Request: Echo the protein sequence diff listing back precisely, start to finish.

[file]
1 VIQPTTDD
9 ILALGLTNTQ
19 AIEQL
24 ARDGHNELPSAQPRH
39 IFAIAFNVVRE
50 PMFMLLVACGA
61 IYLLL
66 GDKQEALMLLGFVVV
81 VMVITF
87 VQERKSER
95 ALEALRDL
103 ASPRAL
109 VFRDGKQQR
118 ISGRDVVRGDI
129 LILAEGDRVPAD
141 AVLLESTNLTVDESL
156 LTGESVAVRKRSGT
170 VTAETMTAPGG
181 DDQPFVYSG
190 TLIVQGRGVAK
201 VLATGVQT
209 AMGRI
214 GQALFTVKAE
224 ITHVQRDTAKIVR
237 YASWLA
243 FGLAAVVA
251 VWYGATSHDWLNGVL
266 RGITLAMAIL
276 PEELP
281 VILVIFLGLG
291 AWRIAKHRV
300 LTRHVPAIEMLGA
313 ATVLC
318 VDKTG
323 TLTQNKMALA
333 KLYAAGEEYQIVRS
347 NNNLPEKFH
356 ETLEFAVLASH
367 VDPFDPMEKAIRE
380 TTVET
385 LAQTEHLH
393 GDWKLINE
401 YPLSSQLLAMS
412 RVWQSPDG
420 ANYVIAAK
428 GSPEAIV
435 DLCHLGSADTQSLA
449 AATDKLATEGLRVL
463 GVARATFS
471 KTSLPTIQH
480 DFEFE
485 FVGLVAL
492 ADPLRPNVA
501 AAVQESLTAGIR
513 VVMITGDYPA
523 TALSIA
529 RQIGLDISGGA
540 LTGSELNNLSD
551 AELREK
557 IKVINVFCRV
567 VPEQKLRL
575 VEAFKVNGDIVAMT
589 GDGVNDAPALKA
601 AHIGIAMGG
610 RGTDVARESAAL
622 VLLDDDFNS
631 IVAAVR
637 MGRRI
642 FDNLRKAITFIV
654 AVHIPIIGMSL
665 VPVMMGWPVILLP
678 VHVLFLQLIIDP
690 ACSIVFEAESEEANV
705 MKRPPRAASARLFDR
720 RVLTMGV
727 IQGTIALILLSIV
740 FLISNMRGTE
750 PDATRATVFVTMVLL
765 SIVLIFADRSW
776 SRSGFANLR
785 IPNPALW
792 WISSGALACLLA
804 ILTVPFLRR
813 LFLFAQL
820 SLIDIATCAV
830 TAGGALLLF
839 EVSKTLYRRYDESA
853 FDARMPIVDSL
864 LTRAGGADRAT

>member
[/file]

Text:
1 VIQPTTDD
9 ILALGLTNTQ
19 AIEQL
24 ARDGHNELPSAQPRH
39 IFAIAFNVVRE
50 PMFMLLVACGA
61 IYLLL
66 GDKQEALMLLGFVVV
81 VMVITF
87 VQERKSER
95 ALEALRDL
103 ASPRAL
109 VFRDGKQQR
118 ISGRDVVRGDI
129 LILAEGDRVPAD
141 AVLLESTNLTVDESL
156 LTGESVAVRKRSGT
170 VTAETMTAPGG
181 DDQPFVYSG
190 TLIVQGRGVAK
201 VLATGVQT
209 AMGRI
214 GQALFTVKAE
224 ITHVQRDTAKIVR
237 YASWLA
243 FGLAAVVA
251 VWYGATSHDWLNGVL
266 RGITLAMAIL
276 PEELP
281 VILVIFLGLG
291 AWRIAKHRV
300 LTRHVPAIEMLGA
313 ATVLC
318 VDKTG
323 TLTQNKMALA
333 KLYAAGEEYQIVRS
347 NNNLPEKFH
356 ETLEFAVLASH
367 VDPFDPMEKAIRE
380 TTVET
385 LAQTEHLH
393 GDWKLINE
401 YPLSSQLLAMS
412 RVWQSPDG
420 ANYVIAAK
428 GSPEAIV
435 DLCHLGSADTQSLA
449 AATDKLATEGLRVL
463 GVARATFS
471 KTSLPTIQH
480 DFEFE
485 FVGLVAL
492 ADPLRPNVA
501 AAVQESLTAGIR
513 VVMITGDYPA
523 TALSIA
529 RQIGLDISGGA
540 LTGSELNNLSD
551 AELREK
557 IKVINVFCRV
567 VPEQKLRL
575 VEAFKVNGDIVAMT
589 GDGVNDAPALKA
601 AHIGIAMGG
610 RGTDVARESAAL
622 VLLDDDFNS
631 IVAAVR
637 MGRRI
642 FDNLRKAITFIV
654 AVHIPIIGMSL
665 VPVMMGWPVILLP
678 VHVLFLQLIIDP
690 ACSIVFEAESEEANV
705 MKRPPRAASARLFDR
720 RVLTMGV
727 IQGTIALILLSIV
740 FLISNMRGTE
750 PDATRATVFVTMVLL
765 SIVLIFADRSW
776 SRSGFANLR
785 IPNPALW
792 WISSGALACLLA
804 ILTVPFLRR
813 LFLFAQL
820 SLIDIATCAV
830 TAGGALLLF
839 EVSKTLYRRYDESA
853 FDARMPIVDSL
864 LTRAGGADRAT

>member